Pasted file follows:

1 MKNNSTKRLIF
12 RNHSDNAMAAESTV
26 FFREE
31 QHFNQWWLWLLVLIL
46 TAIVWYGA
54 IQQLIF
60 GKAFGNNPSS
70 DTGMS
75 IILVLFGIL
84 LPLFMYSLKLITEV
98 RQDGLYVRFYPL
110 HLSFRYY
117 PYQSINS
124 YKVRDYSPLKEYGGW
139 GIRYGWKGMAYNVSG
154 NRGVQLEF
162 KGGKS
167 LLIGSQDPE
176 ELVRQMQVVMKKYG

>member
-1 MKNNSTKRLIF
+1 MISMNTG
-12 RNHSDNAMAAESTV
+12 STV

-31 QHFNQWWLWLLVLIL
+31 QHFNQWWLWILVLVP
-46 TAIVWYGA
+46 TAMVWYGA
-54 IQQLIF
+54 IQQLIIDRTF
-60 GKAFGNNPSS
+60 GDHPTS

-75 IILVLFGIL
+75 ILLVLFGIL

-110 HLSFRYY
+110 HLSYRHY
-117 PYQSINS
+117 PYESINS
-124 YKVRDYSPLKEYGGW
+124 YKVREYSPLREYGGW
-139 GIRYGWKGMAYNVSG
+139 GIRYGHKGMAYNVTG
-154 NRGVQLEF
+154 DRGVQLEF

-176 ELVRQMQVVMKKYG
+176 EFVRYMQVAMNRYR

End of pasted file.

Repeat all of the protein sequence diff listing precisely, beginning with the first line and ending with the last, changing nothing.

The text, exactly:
1 MKNNSTKRLIF
12 RNHSDNAMAAESTV
26 FFREE
31 QHFNQWWLWLLVLIL
46 TAIVWYGA
54 IQQLIF
60 GKAFGNNPSS
70 DTGMS
75 IILVLFGIL
84 LPLFMYSLKLITEV
98 RQDGLYVRFYPL
110 HLSFRYY
117 PYQSINS
124 YKVRDYSPLKEYGGW
139 GIRYGWKGMAYNVSG
154 NRGVQLEF
162 KGGKS
167 LLIGSQDPE
176 ELVRQMQVVMKKYG

>member
-1 MKNNSTKRLIF
+1 MISMNTG
-12 RNHSDNAMAAESTV
+12 STV

-31 QHFNQWWLWLLVLIL
+31 QHFNQWWLWILVLVP
-46 TAIVWYGA
+46 TAMVWYGA
-54 IQQLIF
+54 IQQLIIDRTF
-60 GKAFGNNPSS
+60 GDHPTS

-75 IILVLFGIL
+75 ILLVLFGIL

-110 HLSFRYY
+110 HLSYRHY
-117 PYQSINS
+117 PYESINS
-124 YKVRDYSPLKEYGGW
+124 YKVREYSPLREYGGW
-139 GIRYGWKGMAYNVSG
+139 GIRYGHKGMAYNVTG
-154 NRGVQLEF
+154 DRGVQLEF

-176 ELVRQMQVVMKKYG
+176 EFVRYMQVAMNRYR